Music making and wood has a long historic tradition that still thrives today. But it is not just the relationship with the instruments themselves that is important. Wood also plays a major part in the venues which deliver musical experiences.
A growing number of architects in Europe are discovering the benefits of combining the aesthetic qualities of fashionable hardwoods and the performance they offer in terms of acoustic properties and practical design solutions. Temperate hardwoods they offer a distinct and interesting grain patterns, a wide spread of colours, tones and good environmental credentials. With American hardwoods being able to offer the widest species range, it is not surprising they are featuring very strongly. Some of the recent examples from around Europe and the names of the architects involved say it all. Renzo Piano used American cherry in the Rome Auditorium, while Foster & Partners chose certified American ash for the Sage Music Centre in Gateshead (UK) and Castellón Auditorium (Spain). Allies and Morrison have used American white oak in the theatre and auditorium at Queens College Cambridge (UK) and French architect Claude Vasconi favoured stained American maple for his interior design of the Velizy Theatre in Paris.
Now it is the turn of one of Spain's more important architects, Carlos Ferrater, who has used American maple for the city of Castellón's new Auditorium and Conference Hall, in the Valencia region of Spain. This major public project, which opened in 2004, combines elegance and functionality.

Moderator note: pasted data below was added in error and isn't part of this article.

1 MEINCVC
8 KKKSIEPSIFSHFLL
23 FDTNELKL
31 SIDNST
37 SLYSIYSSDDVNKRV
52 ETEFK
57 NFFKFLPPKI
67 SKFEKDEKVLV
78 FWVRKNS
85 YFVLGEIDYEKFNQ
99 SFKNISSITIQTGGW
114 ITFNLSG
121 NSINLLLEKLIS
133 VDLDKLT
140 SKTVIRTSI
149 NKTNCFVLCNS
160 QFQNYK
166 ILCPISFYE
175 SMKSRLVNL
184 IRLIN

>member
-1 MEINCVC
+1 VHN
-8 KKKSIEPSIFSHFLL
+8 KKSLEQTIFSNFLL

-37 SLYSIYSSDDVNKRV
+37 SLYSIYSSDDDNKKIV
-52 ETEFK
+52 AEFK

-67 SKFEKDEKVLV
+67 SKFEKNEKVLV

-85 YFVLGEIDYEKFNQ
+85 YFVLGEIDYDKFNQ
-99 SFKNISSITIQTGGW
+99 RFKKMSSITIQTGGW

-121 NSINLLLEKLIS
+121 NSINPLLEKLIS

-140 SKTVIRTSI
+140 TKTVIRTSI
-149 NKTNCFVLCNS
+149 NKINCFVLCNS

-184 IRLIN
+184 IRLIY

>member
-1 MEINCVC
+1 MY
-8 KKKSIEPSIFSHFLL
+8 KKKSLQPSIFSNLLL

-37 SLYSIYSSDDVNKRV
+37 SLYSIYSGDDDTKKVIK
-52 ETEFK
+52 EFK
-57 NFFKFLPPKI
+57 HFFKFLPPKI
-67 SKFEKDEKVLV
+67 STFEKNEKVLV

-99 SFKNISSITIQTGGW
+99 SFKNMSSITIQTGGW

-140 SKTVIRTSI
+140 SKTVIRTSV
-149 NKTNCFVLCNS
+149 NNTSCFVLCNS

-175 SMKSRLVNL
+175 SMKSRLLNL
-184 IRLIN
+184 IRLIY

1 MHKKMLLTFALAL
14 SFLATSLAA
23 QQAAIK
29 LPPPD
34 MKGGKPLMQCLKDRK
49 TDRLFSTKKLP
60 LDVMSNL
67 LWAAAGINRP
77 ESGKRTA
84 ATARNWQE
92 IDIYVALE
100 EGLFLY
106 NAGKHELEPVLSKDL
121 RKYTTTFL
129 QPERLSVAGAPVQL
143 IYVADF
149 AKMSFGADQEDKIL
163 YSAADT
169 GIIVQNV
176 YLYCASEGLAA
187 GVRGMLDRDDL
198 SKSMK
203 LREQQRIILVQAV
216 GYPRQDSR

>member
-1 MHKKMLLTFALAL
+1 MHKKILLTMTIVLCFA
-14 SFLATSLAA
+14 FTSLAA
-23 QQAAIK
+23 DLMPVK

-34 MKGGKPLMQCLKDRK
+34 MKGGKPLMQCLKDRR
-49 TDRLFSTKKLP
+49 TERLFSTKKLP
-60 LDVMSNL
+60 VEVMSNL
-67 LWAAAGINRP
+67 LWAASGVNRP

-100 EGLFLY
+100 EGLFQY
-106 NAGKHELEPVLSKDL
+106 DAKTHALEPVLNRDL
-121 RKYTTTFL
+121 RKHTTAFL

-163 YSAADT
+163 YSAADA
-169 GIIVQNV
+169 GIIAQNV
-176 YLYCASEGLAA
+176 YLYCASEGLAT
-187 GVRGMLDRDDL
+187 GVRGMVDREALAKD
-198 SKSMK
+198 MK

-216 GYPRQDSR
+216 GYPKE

The relationship between light and space plays a key role in the design, so too does the synergy created between the interior of the building and its external environment. The outside structure built in white reinforced concrete is contrasted with the warmer interior spaces where grey stone and light coloured American maple combine. A series of large glass roof panels bathe and fracture the interior spaces with natural light. The light coloured maple is the common theme that links all internal areas as it is to be found in the Foyer, the small 'Chamber Music' hall, the 'multi purpose' hall as well as the main 'Symphonic' hall which seats just over one thousand two hundred people. The walls are constructed from acoustically profiled particle board, surfaced with decorative maple veneer, while maple plywood is used for the ceiling panels. All wood surfaces have been treated with a M1 fire retardant coating
Hardwood joinery is also an important feature in the design of the office areas, library and cafeteria, where solid and veneered maple work together for the internal doors, stairs and panelling.